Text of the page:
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The all-American junk food diet.


"America has the most abundant food supply in the world," boast officials from the U.S. Department of Agriculture. This oft-quoted claim conjures up children munching "balanced" meals chosen from the Basic Four Food Groups, and adults following the government's favorite, non-controversial advice: "Eat a variety of foods."

But the reality falls far short of those glowing images. On any given day, children aged 1 to 5 are as likely to drink Kool-Aid or colas as orange juice. Children aged 6 to 11 are more likely to eat cookies than apples (or any other type of fruit). And 12- to 17-year-olds are as likely to eat potato chips as salad, which is the only non-potato vegetable that crosses most teenage lips. Adults don't fare much better.

These disappointing statistics come from the government's National Health and Nutrition Examination Survey, or HANES. Though the survey was conducted between 1976 and 1980, it is the most recent data available for a nationally representative sample of Americans.

Gladys Block and Blossom Patterson, of the National Cancer Institute, recently used the HANES data to see how adults' diets stack up to recommendations for reducing the risk of cancer. NCI advises healthy people to eat less fat, more fiber, more fruits and vegetables rich in vitamins A and C, and more cruciferous vegetables. Yet, on any given day:

* 79 percent ate no fruits or vegetables high in vitamin A

* 72 percent ate no fruits or vegetables rich in vitamin C

* 84 percent ate no high-fiber bread or cereal

* 82 percent ate no cruciferous vegetables (such as broccoli, brussels sprouts, cabbage, or cauliflower)

* 41 percent ate no fruits at all

* 49 percent ate no vegetables other than potatoes, beans, or salad.

"If we could get everyone to eat more fruits and vegetables, we could meet all of our goals," said Block. "It would bring our fiber, vitamins, and minerals up, and our fat down."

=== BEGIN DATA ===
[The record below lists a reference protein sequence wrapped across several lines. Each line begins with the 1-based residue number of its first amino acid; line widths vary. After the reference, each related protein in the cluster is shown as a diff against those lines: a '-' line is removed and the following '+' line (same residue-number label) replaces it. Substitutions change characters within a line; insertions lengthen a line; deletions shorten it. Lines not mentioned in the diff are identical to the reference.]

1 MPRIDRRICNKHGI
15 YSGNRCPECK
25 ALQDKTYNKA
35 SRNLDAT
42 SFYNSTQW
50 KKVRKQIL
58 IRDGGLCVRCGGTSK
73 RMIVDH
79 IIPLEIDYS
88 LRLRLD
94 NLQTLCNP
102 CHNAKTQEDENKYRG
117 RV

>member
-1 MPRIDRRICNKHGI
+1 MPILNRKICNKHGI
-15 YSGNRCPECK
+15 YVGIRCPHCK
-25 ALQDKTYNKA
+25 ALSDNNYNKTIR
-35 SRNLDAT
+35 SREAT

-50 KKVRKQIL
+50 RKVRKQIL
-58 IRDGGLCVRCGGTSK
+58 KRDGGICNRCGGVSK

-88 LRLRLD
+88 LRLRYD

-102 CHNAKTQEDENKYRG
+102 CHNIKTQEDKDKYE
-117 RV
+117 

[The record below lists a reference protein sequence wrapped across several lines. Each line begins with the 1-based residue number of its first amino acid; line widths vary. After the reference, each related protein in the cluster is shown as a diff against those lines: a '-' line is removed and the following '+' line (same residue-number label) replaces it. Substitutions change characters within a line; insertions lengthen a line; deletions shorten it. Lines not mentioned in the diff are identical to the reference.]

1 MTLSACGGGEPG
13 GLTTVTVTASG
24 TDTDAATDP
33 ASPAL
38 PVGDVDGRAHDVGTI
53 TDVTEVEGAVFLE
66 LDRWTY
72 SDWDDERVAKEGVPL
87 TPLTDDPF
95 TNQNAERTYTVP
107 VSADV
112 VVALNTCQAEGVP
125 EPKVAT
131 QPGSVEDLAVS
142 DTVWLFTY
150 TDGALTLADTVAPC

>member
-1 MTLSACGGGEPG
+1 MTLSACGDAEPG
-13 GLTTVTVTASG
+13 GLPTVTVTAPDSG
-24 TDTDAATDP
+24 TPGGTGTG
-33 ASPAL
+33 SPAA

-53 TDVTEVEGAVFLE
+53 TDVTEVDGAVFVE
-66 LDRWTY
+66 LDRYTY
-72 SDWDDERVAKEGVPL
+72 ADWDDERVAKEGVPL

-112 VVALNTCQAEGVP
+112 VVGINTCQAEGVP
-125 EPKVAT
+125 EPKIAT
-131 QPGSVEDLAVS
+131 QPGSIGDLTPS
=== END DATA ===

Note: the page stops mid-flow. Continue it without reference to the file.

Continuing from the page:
NCI's researchers concentrated on what we're missing, but what we're eating is equally disappointing. the graphs at right show that our children grow up on colas, chips, cookies, and ices (Popsicles and Slurpies). These foods are far more popular than bananas, melons, or carrots.

Ads tell us how little fat is in lean beef or pork, but our kids eat hot dogs, bologna, and hamburgers. Skinless chicken and fish barely show up on the charts.

It's unlikely that millions of Americans have completely overhauled their diets since these surveys were conducted. Most people get their "nutrition education" not from government pamphlets or teachers in the classroom. Their eating habits are shaped by what's available--in fast food restaurants, cafeterias, snack bars--and by advertising. If you think those influences have changed, consider these 1986 advertising budgets:

* Coca-Cola's: $152 million

* Mars candy: $140 million

* Nabisco Cookies: $38 million

* McDonald's: $592 million

Needless to say, the advertising budget for the International Apple Institute is no match for these giants. So even the most nutrition-conscious parents have an uphill battle. These tips might help:

* Eat 3 servings of fruit a day. (Fruit is better than juice because it has more fiber.) Quarter fresh oranges for breakfast. Offer your family apple and pear wedges for a snack. Serve a half grapefruit as an easy "first course." Keep that fruit bowl filled and fresh.

* Eat 3 servings of vegetables a day. Don't rely on salad alone. Serve steamed asparagus, broccoli, artichokes, or brussels sprouts with a squeeze of lemon. Eat them cold the next day as a snack. Garnish sandwiches with green pepper slices, not lettuce.

* Eat beans at least 3 times a week. Beans can crowd out the meat (and fat) on your dinner plate (see page 12).


Am. J. Publ. Health 78: 282, 1988.

Personal commuication, Connies Dresser, National Cancer Institute.
COPYRIGHT 1988 Center for Science in the Public Interest
No portion of this article can be reproduced without the express written permission from the copyright holder.
Copyright 1988, Gale Group. All rights reserved. Gale Group is a Thomson Corporation Company.

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Author:Liebman, Bonnie
Publication:Nutrition Action Healthletter
Date:May 1, 1988
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